Quotes From H.H. Holmes' Memoir Provide Insight Into The 'American Ripper'
American serial killer H.H. Holmes with his Chicago "murder castle" did enough heinous acts during his lifetime to gain notoriety for decades, but an ancestor of his is out to prove that he could have been even more murderous. The eight-part History show American Ripper will investigate if Holmes and Jack the Ripper were the same person. This Holmes-Jack the Ripper theory is controversial — and, as The New York Times notes, probably won't be proven in American Ripper — but something that's known for a fact is that Holmes wrote a memoir while he was alive. While it should be stated that not many actual facts exist in his account, Holmes' prison memoir, Holmes' Own Story, gives some fascinating insight into one of the most notorious minds of American history.
The most notable quote by Holmes — who was born Herman Webster Mudgett — is, "I was born with the devil in me." But what he wrote in his prison-penned memoir is not as well-known since he used Holmes' Own Story to deny his involvement in any murders. As writer JD Crighton notes in the introduction of her published version of Holmes' Own Story, the memoir was his attempt to prove his innocence in the death of his business associate Benjamin Pitezel, which was the murder for which he was sent to prison. After his conviction, Holmes wrote a confession that was published in The Philadelphia Inquirer on April 12, 1897 — nearly a year after he was hung to death, according to philly.com. In his confession, he said he killed 27 people, so it's understandable that this is remembered more than Holmes' Own Story.
The Library of Congress has Holmes' Own Story available as a pdf for anyone to view. But if you'd like just a glimpse of his twisted mind before embarking on American Ripper, here are some of the most interesting quotes from Holmes' long-winded — but pretty engrossing — denial.
Although Holmes doesn't blame his parents for any of his actions, the fact that he claims his father used to beat him with a rod is surely something to note for people interested in psychoanalysis.
His Time Working At An Asylum
For someone who murdered so many, it's incredible that Holmes claims to be haunted by the patients of a psychiatric hospital in Norristown, Pennsylvania, that he worked at.
His Sister-In-Law's Death
He writes that his wife Minnie Williams, who he says suffered from mental illness, had killed her own sister Nannie over jealously over Holmes. He details how he disposed of his sister-in-law's body and then ended things with Minnie. Biography notes that both sisters are assumed to have been killed by Holmes.
The Sight Of A Dead Body
In his memoir, Holmes spends a considerable amount of time explaining how he found a dead man who looked like him to fake his own death for insurance money purposes.
Transporting A Dead Body
Holmes had to move the insurance fraud body on a train and this passage highlights how nonchalant he was when it came to transporting a corpse — probably not the greatest passage to include if you're trying to prove your innocence.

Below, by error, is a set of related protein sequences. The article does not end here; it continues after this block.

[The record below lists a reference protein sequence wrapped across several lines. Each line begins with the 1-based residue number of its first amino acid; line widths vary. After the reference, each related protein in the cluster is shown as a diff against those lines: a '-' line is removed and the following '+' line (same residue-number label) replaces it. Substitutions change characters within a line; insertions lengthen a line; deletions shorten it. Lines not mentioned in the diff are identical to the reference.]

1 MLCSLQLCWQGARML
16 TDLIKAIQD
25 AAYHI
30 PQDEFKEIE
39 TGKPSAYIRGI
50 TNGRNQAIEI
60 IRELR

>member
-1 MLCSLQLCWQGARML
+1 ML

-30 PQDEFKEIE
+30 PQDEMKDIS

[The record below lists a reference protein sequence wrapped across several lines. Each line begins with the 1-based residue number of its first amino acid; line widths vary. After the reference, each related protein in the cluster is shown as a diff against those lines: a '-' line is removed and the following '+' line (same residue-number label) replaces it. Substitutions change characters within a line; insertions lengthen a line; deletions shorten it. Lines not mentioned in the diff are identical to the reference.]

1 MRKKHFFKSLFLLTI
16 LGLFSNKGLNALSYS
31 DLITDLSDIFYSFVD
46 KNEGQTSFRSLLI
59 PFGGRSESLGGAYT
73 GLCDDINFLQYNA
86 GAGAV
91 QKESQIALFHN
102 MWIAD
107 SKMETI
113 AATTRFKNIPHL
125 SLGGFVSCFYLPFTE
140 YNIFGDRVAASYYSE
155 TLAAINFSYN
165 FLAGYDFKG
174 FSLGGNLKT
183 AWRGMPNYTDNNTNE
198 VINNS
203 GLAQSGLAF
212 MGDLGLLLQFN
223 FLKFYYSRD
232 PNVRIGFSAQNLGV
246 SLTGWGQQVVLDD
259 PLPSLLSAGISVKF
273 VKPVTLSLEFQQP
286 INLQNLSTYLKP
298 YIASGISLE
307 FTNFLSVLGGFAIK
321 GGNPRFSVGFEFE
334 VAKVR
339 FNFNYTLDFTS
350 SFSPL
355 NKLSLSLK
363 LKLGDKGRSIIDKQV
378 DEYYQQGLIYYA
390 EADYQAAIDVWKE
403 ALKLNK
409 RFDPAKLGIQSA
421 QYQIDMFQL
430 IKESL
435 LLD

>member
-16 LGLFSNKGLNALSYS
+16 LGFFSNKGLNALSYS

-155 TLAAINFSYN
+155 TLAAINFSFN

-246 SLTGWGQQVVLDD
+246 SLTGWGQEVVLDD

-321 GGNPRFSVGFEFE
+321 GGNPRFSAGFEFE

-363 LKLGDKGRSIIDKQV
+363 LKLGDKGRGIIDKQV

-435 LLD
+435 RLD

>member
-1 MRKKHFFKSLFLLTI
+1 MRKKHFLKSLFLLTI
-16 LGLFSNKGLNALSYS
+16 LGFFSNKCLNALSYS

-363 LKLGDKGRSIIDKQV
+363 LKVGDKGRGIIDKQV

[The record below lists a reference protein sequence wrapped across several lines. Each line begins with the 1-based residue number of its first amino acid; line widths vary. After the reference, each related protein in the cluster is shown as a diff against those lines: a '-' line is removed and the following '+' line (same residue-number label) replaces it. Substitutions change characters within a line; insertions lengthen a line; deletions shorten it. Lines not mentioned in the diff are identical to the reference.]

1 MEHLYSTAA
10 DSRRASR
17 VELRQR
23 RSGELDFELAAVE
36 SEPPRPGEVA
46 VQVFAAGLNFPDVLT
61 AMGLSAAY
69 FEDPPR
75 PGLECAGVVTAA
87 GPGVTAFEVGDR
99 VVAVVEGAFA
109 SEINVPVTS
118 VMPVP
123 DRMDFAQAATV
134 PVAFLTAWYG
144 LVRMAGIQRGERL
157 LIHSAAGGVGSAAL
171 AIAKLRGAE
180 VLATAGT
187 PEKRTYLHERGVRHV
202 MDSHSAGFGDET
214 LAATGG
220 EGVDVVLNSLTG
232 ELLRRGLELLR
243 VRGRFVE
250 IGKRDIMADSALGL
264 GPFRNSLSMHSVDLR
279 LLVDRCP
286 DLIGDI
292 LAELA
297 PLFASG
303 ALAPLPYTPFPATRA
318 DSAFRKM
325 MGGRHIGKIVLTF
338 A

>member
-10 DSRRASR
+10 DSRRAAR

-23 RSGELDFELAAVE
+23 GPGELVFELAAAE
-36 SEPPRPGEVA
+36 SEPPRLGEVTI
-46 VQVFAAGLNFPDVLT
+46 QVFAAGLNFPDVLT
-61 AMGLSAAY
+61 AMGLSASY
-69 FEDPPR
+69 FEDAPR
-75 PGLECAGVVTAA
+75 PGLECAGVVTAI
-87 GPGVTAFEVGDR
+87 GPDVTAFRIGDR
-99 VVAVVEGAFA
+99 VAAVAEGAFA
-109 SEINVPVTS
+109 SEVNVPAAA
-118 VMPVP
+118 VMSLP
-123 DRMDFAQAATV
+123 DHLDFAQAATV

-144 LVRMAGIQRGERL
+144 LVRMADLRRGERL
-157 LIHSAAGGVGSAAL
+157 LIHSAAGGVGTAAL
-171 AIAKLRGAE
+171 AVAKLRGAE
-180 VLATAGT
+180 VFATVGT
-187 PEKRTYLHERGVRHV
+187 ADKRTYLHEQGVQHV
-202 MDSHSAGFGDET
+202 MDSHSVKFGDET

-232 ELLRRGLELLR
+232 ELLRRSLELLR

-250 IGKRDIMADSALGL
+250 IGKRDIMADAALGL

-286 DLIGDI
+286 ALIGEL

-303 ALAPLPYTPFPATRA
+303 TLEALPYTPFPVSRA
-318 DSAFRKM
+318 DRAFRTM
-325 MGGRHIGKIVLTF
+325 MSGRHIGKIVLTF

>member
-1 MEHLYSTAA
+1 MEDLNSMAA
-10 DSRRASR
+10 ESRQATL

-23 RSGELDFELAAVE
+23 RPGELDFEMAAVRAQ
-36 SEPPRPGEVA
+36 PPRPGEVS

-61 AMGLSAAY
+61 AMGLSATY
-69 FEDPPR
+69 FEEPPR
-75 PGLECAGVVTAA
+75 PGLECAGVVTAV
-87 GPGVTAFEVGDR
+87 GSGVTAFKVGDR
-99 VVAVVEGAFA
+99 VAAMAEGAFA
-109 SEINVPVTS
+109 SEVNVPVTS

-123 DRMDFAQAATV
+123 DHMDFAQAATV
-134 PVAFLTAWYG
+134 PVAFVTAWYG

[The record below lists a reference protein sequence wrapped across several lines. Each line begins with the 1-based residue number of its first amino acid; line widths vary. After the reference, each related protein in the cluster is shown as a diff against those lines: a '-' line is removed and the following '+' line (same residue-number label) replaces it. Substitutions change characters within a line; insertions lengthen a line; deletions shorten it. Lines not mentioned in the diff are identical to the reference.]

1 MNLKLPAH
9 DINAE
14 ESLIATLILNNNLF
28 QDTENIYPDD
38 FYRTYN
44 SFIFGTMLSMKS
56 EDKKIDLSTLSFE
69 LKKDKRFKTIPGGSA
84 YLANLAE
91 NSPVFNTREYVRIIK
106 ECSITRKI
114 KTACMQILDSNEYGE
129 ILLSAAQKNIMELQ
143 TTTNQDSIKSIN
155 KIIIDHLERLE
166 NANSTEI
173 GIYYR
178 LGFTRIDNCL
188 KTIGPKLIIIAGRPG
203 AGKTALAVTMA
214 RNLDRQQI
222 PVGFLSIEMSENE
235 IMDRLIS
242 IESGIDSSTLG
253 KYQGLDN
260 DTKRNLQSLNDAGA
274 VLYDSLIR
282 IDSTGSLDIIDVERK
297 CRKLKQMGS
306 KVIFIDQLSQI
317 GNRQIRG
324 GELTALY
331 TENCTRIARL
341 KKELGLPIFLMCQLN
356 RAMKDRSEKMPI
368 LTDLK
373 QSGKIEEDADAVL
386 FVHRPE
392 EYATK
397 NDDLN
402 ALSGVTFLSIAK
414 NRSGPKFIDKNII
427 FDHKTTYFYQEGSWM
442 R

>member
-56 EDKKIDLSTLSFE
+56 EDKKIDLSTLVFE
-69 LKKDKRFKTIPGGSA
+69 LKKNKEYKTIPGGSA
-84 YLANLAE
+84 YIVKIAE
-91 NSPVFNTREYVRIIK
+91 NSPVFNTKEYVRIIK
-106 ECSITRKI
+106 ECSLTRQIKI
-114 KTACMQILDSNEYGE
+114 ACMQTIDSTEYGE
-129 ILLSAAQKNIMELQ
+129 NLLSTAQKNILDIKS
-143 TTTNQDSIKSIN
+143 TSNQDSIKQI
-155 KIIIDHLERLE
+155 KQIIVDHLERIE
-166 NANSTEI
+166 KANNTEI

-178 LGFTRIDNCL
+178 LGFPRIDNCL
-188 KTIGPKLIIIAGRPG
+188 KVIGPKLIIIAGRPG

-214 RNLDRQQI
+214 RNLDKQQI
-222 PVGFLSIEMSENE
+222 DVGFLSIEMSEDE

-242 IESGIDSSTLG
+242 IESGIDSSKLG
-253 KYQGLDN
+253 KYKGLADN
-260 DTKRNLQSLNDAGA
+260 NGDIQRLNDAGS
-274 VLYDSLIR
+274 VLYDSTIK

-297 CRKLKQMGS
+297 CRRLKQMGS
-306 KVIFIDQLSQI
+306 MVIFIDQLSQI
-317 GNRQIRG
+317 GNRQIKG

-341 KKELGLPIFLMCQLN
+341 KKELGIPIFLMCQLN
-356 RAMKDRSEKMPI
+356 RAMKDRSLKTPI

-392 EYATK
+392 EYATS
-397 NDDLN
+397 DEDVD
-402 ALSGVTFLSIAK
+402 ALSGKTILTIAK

Spending Time In Jail
Even serial killers can make time for the works of Victor Hugo.
The Death Of Benjamin Pitezel
Although, as Rolling Stone reported, Holmes was hung to death in 1896 for the murder of Pitezel, Holmes' memoir states that Pitezel killed himself and that his business associate's face was burnt due to the chloroform that he used in his suicide. After Holmes discovered the body, he claims to have only burnt the body to cover the chloroform burns since he didn't want his friend's death to be ruled as a suicide for insurance purposes .... riiiiight.
The Deaths Of Alice & Nellie Pitezel
Along with Pitezel, Adam Selzer — author of H.H. Holmes: The True History of the White City Devil — notes how it is pretty much accepted as fact that Holmes killed three of Pitezel's children. Two of those children were Pitezel's daughters Alice and Nellie. Holmes claims to have not done this in his memoir with an elaborate story (although it's not quite as elaborate as the story he told about covering up their father's "suicide") by saying he placed the two children on a train and never saw them again.
Reading About Alice & Nellie's Bodies Being Found
In this passage, Holmes uses some strong (and sickening, considering he most likely killed the two young girls) language to present himself as innocent in the deaths of Alice and Nellie, even going back and referencing the death of his wife Minnie's sister.
An employee of Holmes' in Chicago, Biography states that Emeline Cigrand is an assumed victim of his, but he denied this assumption in his memoir. Cigrand was just part of a long list of other potential victims of his that he included in the memoir in which he denied all the claims.
Along with saying no motive existed for killing all these people, Holmes explains how he is a simple man who would not have been capable of these murders. This is in stark contrast to his later confession, in which some of the people he included in the list of victims weren't even really dead, as Biography notes.
While Holmes is best known for his murders in Chicago, it was the murders he wrote about in his memoir in such (inaccurate) detail that were his undoing. And though the public will never know the full truth of all the horrors that Holmes did, you can watch his great-great-grandson Jeff Mudgett try to pin even more murders on his ancestor in American Ripper.